For the second year in a row, peak shipping season is feeling less like a surge and more like a speed bump for many manufacturers.
And that, in turn, means more attention is being paid to S&OE (sales and operations execution) to manage the near-term horizon and “all the issues stemming from actual demand and supply — the reality of supply chain that is never as polished and refined as the S&OP plan,” as Gartner sums it up.
The good news is that an increasing number of manufacturers — armed with insights fueled by real-time data and more connected ecosystems — are better equipped than ever to make the most of a lackluster season. Here are some of the best practices the more advanced manufacturers are implementing to minimize the cost-to-serve and preserve margins.
Carrier consolidation. With capacity being a little bit more available, shippers are consolidating their primary carriers. I've spoken with two CSCOs recently who were adamant that carriers with a spotty record for on-time deliveries or who don’t offer real-time shipment visibility aren’t going to make the cut. The data shows that carriers who prioritize visibility are experiencing healthy growth in shipment volumes while others face declines.
Understanding order position and inventory position. Manufacturers are analyzing the orders that need to be fulfilled immediately versus those that can wait. It’s not uncommon to put inventory on a truck or container just to fill out the shipment, but not everything needs to be delivered right away. Managing the mix is one part of optimizing inventory and delivery costs — and this is one of many examples of where you need data from multiple systems.
Avoiding the “spreadsheet trap.” Manufacturers who have embraced real-time visibility solutions are proving to be more agile than those still downloading data from multiple systems to spreadsheets for analysis. By the time the data is collected and downloaded and sorted and sifted it’s become stale, the conditions on the ground have changed. It’s too little, too late.
Training and incentivizing teams to work together. S&OE isn’t just about logistics. It’s not just a matter of getting something delivered. It’s about fulfilling orders and maintaining inventory levels. And yes, all of this orchestration and optimization depends upon having high quality, reliable data available from multiple systems in real time.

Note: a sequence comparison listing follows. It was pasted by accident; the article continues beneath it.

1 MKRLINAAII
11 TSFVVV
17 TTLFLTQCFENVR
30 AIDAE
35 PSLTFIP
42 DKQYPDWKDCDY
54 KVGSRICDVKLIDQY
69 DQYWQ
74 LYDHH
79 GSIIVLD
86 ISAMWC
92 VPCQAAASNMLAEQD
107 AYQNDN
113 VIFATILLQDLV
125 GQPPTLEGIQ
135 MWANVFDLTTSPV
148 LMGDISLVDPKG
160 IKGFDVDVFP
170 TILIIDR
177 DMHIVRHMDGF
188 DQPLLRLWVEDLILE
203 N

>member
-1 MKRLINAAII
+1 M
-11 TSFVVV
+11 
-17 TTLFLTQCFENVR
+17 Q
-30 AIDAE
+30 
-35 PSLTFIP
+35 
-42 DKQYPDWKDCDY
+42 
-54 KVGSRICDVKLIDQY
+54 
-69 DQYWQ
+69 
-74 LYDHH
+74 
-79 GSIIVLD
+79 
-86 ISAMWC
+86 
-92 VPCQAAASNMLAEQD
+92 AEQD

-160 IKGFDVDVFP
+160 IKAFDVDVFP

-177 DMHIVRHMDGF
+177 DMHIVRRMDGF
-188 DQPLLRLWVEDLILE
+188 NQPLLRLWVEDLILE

But it also means having the right tools and the right people to analyze that data in order to make smart assessments. The most effective manufacturers are investing in training and incentivizing teams to work collaboratively across organizational lines, ensuring that KPIs are orchestrated across teams and do not create competing priorities.
Always have a Plan B. Contingency plans are crucial. There's going to be extra inventory left over. It's tough to find warehousing. No forecast is ever totally accurate. Hurricanes will keep happening, and the next disruption could be moments away. Scenario-planning is the surest defense.
Sharing data. Getting a handle on what truly drives demand and understanding lead times are crucial for manufacturers who aspire to greater agility and better execution. And that requires sharing data beyond the four walls of the company. For example, a manufacturer can massively benefit their operations by tracking raw materials inbound to their plants. Without that foresight, supplier surprises or disruptions can bring the manufacturing line to a standstill. But, with real-time visibility into the status of supplies, they have the ability to source product elsewhere, schedule a different manufacturing run, or adjust in any number of other ways.
Manufacturers can't prepare for everything, but they can prepare to be more agile when the inevitable disruptions occur. The increased interest in data-sharing across manufacturing enterprises and ecosystems is a welcome development for a sector that initially was reticent to share information. At the end of the day, when you share data, you give your entire community an opportunity to solve a problem or seize an opportunity. Everybody wins.
Tom Gregorchik is vice president of industry strategy at FourKites.
Timely, incisive articles delivered directly to your inbox.